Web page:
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Press Release

Idaho Falls Man Sentenced For Interstate Transportation Of Property Taken By Fraud

For Immediate Release
U.S. Attorney's Office, District of Idaho

Defendant Ordered to Pay Over $2 Million in Restitution to Victims of Fraud

POCATELLO – Gene Edward Hinsley, 64, of Idaho Falls, Idaho, was sentenced today to five years of probation for interstate transportation of property taken by fraud, U.S. Attorney Wendy J. Olson announced. U.S. District Judge Edward J. Lodge also ordered Hinsley to serve six months of home detention and pay $2,012,539.55 in restitution to victims of the fraud.

On October 8, 2013, Hinsley was convicted by a federal jury in Pocatello on count eight of the indictment that charged him with interstate transportation of property taken by fraud. The jury was unable to reach a unanimous verdict on the remaining seven counts, including charges of wire fraud and mail fraud. Prior to sentencing, the defendant and the government entered into a post-trial agreement in which the government agreed to dismiss the remaining counts and the court could consider “relevant conduct” in determining Hinsley’s sentence.

During the six-day trial, the jury heard evidence that between 2004 and 2008, Hinsley, who was the sole owner and operator of Galaxy Coin LLC, a business located in Idaho Falls, schemed to defraud investors by obtaining money in connection with what he represented as securities issued in the form of investment contracts for speculating in the silver market. According to the evidence, Hinsley transmitted account statements and letters regarding the status of investments, by wire and the U.S. Postal Service. Hinsley did not register the securities he was selling and he was not a registered securities broker-dealer.

The government presented evidence that in 2004, Hinsley began offering an investment program that used his expertise to buy and sell silver and would generate a return on investment by selling the silver for more than the purchase price. The parties’ agreement provided that the investor would earn a profit by investing money with Hinsley, and that the investor was not expected to expend any effort to obtain the return other than providing the investment funds. According to the evidence, Hinsley misrepresented to investors that their investment was low-risk, risk free, or moderately risky; that the investors’ only risk was that they might end up with the silver; and that the investors could withdraw all or part of their invested funds upon notice. The jury heard evidence that Hinsley did not return the money when requested by investors to do so.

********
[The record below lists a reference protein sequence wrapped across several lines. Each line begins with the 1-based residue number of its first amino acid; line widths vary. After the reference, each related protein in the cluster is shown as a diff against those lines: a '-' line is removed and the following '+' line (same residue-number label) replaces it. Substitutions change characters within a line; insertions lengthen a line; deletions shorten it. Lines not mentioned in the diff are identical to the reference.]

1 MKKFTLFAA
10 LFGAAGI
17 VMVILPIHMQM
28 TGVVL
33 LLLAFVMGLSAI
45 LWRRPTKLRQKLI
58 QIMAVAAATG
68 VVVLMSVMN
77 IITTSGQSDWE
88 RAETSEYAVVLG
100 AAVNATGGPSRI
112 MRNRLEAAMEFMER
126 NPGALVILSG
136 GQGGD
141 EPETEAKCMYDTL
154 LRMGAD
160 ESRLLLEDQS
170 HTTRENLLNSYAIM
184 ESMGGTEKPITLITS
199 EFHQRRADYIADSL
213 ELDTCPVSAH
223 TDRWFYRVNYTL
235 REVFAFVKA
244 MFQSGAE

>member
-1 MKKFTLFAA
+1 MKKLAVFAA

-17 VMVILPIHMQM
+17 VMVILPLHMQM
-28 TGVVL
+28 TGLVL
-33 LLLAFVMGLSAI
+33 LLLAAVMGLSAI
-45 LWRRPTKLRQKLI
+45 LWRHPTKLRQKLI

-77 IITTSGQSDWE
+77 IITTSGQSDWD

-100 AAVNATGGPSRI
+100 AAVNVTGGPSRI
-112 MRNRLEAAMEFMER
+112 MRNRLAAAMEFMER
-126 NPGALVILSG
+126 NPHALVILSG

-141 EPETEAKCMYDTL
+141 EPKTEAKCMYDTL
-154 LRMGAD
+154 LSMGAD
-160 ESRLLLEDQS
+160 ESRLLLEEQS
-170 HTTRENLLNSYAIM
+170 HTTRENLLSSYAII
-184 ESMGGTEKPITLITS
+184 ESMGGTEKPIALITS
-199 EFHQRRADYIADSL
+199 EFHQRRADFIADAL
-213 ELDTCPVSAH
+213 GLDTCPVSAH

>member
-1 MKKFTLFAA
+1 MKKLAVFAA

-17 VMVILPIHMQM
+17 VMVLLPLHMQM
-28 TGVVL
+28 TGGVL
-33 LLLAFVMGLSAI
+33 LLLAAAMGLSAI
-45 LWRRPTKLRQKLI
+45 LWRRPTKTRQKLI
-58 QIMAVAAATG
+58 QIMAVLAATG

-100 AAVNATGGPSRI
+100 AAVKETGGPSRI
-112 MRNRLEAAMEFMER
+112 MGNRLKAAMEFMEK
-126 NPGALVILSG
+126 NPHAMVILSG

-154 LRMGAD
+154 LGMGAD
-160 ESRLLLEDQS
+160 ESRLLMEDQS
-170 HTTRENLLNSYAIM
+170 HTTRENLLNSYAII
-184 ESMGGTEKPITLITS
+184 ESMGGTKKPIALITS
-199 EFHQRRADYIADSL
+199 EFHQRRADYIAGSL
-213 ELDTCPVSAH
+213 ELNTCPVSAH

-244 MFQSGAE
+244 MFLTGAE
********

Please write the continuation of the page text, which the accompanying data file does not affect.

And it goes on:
The government presented evidence that Hinsley’s investment scheme was structured to pay investors 80% of profits and Hinsley 20%. As Hinsley gained investors and conducted more transactions, he eventually switched to a fixed rate of return of 13% every two months, or 78% annually. Hinsley initially paid investors the returns he promised and, based on the reliability of generous investment returns and bi-monthly, e-mailed account statements, misled investors into believing he was investing prudently and obtaining consistent monthly returns. Because of these misrepresentations, investors did not attempt to remove their investment and generated a positive image to attract new investors.

The jury also heard evidence that in April 2008, Hinsley notified investors that he was unable to purchase silver due to its declining price and no one would sell to him; that he was reducing the return to 2% per month, or 24% annually; and that he would not return their investments until October 2008. In September 2008, Hinsley told investors that he would continue to pay the 2% monthly return, but would postpone payouts of the principal for an additional six months. Because Hinsley failed to maintain accurate business records, the government estimated that he issued investment contracts to over 100 investors of over $4 million, with a net loss of between $1.5 million and $2 million.

The case was investigated by the Federal Bureau of Investigation.

Today's announcement is part of efforts underway by President Obama's Financial Fraud Enforcement Task Force (FFETF), which was created in November 2009 to wage an aggressive, coordinated and proactive effort to investigate and prosecute financial crimes. With more than 20 federal agencies, 94 U.S. attorneys' offices and state and local partners, it's the broadest coalition of law enforcement, investigatory and regulatory agencies ever assembled to combat fraud. Since its formation, the task force has made great strides in facilitating increased investigation and prosecution of financial crimes; enhancing coordination and cooperation among federal, state and local authorities; addressing discrimination in the lending and financial markets and conducting outreach to the public, victims, financial institutions and other organizations. Over the past three fiscal years, the Justice Department has filed more than 10,000 financial fraud cases against nearly 15,000 defendants including more than 2,700 mortgage fraud defendants. For more information on the task force, visit
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Updated December 15, 2014